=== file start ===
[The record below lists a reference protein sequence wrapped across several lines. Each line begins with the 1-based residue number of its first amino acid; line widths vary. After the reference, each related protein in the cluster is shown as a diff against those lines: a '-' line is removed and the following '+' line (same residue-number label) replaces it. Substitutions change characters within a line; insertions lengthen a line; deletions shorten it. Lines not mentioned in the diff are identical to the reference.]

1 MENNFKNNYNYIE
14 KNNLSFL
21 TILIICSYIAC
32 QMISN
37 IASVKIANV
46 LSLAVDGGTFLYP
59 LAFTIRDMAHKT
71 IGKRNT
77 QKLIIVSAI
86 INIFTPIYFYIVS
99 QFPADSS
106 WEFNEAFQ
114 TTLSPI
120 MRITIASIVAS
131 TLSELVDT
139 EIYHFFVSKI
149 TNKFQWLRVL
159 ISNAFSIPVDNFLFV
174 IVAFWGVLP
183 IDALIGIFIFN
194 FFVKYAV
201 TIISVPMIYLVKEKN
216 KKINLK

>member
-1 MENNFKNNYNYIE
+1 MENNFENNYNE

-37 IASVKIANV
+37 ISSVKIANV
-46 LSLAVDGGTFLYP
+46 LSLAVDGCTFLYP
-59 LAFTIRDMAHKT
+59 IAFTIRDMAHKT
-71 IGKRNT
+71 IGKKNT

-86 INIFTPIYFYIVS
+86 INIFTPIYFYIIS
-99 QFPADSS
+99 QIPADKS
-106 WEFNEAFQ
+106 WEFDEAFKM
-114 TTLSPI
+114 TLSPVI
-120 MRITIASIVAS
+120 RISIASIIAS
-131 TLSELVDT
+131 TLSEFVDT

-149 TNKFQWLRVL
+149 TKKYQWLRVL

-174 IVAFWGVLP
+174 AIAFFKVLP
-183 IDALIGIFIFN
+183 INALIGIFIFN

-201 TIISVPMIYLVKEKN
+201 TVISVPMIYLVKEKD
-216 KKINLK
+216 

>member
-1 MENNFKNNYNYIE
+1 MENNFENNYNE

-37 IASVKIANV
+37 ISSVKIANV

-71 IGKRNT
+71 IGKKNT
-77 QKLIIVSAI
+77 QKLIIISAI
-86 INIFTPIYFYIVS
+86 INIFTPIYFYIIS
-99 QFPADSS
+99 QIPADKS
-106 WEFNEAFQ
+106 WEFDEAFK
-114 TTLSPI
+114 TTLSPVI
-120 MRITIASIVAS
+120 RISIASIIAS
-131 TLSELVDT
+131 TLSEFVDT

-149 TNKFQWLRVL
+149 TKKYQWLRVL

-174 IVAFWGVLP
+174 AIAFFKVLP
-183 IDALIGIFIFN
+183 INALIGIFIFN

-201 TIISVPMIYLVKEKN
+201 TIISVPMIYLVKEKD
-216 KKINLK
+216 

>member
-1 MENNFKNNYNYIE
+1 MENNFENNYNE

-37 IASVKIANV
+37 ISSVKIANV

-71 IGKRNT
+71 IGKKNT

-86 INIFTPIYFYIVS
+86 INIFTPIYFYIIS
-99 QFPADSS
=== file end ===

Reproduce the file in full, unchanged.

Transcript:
[The record below lists a reference protein sequence wrapped across several lines. Each line begins with the 1-based residue number of its first amino acid; line widths vary. After the reference, each related protein in the cluster is shown as a diff against those lines: a '-' line is removed and the following '+' line (same residue-number label) replaces it. Substitutions change characters within a line; insertions lengthen a line; deletions shorten it. Lines not mentioned in the diff are identical to the reference.]

1 MENNFKNNYNYIE
14 KNNLSFL
21 TILIICSYIAC
32 QMISN
37 IASVKIANV
46 LSLAVDGGTFLYP
59 LAFTIRDMAHKT
71 IGKRNT
77 QKLIIVSAI
86 INIFTPIYFYIVS
99 QFPADSS
106 WEFNEAFQ
114 TTLSPI
120 MRITIASIVAS
131 TLSELVDT
139 EIYHFFVSKI
149 TNKFQWLRVL
159 ISNAFSIPVDNFLFV
174 IVAFWGVLP
183 IDALIGIFIFN
194 FFVKYAV
201 TIISVPMIYLVKEKN
216 KKINLK

>member
-1 MENNFKNNYNYIE
+1 MENNFENNYNE

-37 IASVKIANV
+37 ISSVKIANV
-46 LSLAVDGGTFLYP
+46 LSLAVDGCTFLYP
-59 LAFTIRDMAHKT
+59 IAFTIRDMAHKT
-71 IGKRNT
+71 IGKKNT

-86 INIFTPIYFYIVS
+86 INIFTPIYFYIIS
-99 QFPADSS
+99 QIPADKS
-106 WEFNEAFQ
+106 WEFDEAFKM
-114 TTLSPI
+114 TLSPVI
-120 MRITIASIVAS
+120 RISIASIIAS
-131 TLSELVDT
+131 TLSEFVDT

-149 TNKFQWLRVL
+149 TKKYQWLRVL

-174 IVAFWGVLP
+174 AIAFFKVLP
-183 IDALIGIFIFN
+183 INALIGIFIFN

-201 TIISVPMIYLVKEKN
+201 TVISVPMIYLVKEKD
-216 KKINLK
+216 

>member
-1 MENNFKNNYNYIE
+1 MENNFENNYNE

-37 IASVKIANV
+37 ISSVKIANV

-71 IGKRNT
+71 IGKKNT
-77 QKLIIVSAI
+77 QKLIIISAI
-86 INIFTPIYFYIVS
+86 INIFTPIYFYIIS
-99 QFPADSS
+99 QIPADKS
-106 WEFNEAFQ
+106 WEFDEAFK
-114 TTLSPI
+114 TTLSPVI
-120 MRITIASIVAS
+120 RISIASIIAS
-131 TLSELVDT
+131 TLSEFVDT

-149 TNKFQWLRVL
+149 TKKYQWLRVL

-174 IVAFWGVLP
+174 AIAFFKVLP
-183 IDALIGIFIFN
+183 INALIGIFIFN

-201 TIISVPMIYLVKEKN
+201 TIISVPMIYLVKEKD
-216 KKINLK
+216 

>member
-1 MENNFKNNYNYIE
+1 MENNFENNYNE

-37 IASVKIANV
+37 ISSVKIANV

-71 IGKRNT
+71 IGKKNT

-86 INIFTPIYFYIVS
+86 INIFTPIYFYIIS
-99 QFPADSS